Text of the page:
Now Reading: 5 things I’ve learnt working as a magazine photographer

Richard Whitfield photography | Torrens University

5 things I’ve learnt working as a magazine photographer

Richard Whitfield tells us what he’s learnt during his career as a high profile photographer.

Richard’s celebrity portraits have included entrepreneur Sir Richard Branson, Oscar winner Geoffrey Rush and Crocodile Hunter, Steve Irwin.

He originally studied Fine Art in his native UK, where he discovered photography. Looking for adventure, Richard moved to Hong Kong and found his niche as a magazine photographer after being commissioned to photograph Hong Kong’s movers and shakers for Paris Vogue (guest-edited by His Holiness the Dalai Lama). After almost ten years based in Hong Kong, Richard relocated to Australia.

He now works for Torrens University as a Success Coach for Design students. Check out his top five tips about life in the industry.

Everyone has a great story

Magazine photography is all about storytelling and to be successful, you need to be genuinely curious about people. It’s always exciting to photograph someone famous, but usually, the best stories are about everyday people, who have had something extraordinary happen to them.

Ask lots of questions

Spend as much time asking questions as shooting (people love to talk about themselves!): You get to really understand the story you want to tell as well as build credibility and trust with your subject. 15 minutes over a cup of tea at the beginning of the shoot is a huge investment in the success of your shoot.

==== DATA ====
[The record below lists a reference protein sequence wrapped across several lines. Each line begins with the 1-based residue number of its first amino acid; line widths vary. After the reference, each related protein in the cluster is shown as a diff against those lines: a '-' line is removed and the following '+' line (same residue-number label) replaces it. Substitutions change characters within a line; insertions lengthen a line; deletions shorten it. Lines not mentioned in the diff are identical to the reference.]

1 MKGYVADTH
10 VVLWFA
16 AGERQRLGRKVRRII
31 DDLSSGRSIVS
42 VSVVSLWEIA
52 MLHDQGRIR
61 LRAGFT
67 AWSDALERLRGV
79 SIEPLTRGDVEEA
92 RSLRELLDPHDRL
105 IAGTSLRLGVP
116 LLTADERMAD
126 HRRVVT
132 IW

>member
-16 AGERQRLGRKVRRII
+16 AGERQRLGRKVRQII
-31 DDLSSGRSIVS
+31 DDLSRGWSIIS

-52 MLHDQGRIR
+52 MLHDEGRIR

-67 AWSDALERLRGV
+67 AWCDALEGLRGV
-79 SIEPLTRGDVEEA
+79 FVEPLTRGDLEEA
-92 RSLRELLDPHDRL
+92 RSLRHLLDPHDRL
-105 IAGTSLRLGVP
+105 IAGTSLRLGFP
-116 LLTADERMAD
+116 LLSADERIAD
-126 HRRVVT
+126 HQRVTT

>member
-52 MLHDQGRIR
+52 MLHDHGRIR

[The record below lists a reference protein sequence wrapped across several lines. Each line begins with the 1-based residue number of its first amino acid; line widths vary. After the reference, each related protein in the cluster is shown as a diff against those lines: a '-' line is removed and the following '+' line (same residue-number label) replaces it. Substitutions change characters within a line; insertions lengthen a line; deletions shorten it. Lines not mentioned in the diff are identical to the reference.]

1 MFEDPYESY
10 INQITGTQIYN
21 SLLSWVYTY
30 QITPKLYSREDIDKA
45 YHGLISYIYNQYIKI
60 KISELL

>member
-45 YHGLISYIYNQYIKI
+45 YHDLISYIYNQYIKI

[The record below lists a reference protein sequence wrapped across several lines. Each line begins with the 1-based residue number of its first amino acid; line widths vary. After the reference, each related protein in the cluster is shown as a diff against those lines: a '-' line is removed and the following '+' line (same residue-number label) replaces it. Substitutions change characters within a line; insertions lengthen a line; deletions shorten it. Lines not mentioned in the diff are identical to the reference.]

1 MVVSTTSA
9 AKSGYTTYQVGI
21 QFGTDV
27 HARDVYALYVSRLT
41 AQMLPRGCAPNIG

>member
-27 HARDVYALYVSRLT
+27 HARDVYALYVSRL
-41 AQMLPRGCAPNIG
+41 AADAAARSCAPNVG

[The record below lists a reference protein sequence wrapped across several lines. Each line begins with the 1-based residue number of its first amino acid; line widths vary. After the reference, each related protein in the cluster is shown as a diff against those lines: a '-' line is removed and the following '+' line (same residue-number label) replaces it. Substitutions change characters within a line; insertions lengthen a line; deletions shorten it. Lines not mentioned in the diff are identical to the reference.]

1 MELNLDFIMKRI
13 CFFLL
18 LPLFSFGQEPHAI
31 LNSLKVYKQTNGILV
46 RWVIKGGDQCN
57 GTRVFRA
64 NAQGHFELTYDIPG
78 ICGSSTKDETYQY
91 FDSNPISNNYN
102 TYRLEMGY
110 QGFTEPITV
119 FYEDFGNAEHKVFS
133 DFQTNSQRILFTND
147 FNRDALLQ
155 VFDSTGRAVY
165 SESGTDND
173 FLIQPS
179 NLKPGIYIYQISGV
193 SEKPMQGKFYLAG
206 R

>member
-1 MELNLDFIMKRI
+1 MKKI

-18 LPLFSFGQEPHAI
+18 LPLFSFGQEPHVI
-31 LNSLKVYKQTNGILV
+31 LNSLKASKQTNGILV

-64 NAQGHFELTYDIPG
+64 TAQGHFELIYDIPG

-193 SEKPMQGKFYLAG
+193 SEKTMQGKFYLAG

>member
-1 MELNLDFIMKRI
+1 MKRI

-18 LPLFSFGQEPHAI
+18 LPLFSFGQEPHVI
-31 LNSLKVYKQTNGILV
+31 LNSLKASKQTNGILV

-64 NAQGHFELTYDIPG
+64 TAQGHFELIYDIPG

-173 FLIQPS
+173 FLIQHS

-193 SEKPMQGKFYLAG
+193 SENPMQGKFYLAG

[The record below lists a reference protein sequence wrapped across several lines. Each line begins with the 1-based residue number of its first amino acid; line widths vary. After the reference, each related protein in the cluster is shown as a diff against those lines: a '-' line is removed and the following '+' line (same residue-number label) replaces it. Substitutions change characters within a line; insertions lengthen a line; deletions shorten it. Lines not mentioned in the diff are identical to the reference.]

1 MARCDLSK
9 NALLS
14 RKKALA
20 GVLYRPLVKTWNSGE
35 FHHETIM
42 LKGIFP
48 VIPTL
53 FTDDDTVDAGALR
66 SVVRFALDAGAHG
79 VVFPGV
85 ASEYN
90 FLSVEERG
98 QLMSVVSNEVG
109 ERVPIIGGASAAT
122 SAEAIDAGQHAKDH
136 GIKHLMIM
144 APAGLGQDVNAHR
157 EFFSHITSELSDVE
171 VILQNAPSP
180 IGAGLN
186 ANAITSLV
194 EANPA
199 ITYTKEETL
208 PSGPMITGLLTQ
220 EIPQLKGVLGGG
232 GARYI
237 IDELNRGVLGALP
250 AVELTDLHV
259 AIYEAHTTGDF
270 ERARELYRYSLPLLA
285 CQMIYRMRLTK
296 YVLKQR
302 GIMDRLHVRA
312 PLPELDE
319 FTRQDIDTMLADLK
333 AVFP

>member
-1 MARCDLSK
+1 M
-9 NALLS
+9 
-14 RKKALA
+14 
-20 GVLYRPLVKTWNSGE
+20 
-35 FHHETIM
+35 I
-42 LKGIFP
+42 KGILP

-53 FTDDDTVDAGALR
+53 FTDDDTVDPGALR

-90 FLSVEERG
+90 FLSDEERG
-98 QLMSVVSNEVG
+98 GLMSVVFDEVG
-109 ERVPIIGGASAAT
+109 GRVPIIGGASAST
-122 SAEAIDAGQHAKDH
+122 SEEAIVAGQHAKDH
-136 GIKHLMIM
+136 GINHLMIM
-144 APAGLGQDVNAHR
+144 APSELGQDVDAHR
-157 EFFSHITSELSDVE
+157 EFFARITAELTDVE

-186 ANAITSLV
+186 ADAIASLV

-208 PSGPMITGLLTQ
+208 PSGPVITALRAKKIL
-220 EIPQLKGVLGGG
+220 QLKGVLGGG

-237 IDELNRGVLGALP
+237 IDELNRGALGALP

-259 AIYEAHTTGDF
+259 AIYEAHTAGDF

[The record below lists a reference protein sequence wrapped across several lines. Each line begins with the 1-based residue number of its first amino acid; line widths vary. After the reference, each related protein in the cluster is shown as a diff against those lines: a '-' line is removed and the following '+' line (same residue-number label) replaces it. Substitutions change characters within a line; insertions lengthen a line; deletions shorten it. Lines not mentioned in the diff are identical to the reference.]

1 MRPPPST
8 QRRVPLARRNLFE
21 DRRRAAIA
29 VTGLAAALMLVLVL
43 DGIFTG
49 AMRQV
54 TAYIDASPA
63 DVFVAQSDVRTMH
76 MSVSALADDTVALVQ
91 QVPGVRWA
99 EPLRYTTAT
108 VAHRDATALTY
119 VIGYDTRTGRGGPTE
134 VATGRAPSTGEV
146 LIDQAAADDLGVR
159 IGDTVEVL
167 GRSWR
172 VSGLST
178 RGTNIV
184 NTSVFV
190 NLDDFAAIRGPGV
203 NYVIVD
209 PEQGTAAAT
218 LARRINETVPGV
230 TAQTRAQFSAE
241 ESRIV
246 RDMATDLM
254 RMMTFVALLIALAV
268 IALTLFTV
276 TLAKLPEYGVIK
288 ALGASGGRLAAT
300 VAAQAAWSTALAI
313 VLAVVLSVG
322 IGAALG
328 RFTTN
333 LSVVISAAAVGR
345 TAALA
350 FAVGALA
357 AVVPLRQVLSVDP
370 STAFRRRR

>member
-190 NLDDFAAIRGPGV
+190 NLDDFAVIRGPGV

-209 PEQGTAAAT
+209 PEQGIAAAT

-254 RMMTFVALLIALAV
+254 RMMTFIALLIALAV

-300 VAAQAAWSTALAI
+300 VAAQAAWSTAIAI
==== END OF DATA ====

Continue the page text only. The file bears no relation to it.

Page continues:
Richard Whitfield photography | Torrens University

Work quickly

That said, magazine shoots are often time-pressured and stressful. Particularly with ‘celebrities’: it’s not unusual to be given as little as 5 minutes to create a great portrait (my PB was 30 seconds, after a 5 hour wait for my subject to turn up!).

Give a great a performance

However stressful the situation, you need to put on a performance. Your own confidence (or lack of) is infectious, particularly with subjects who are unused to being photographed. Even with time-poor celebrities, if they sense you are creating something special, they will often give you more time than scheduled.

Richard Whitfield photography | Torrens University

Never miss a deadline

Magazines are a deadline-driven business. Often pictures need to be turned around overnight or even the same day. If you can’t meet a deadline, don’t accept the commission: Magazine photography is a small world: one missed deadline is likely to be fatal for your career.

Do you dream of a career as a Photographer?

Learn more about our photography program at Billy Blue College of Design. Richard is one of the Success Coaches for design students, giving them one on one advice about how to achieve their dreams of being a famous photographer!

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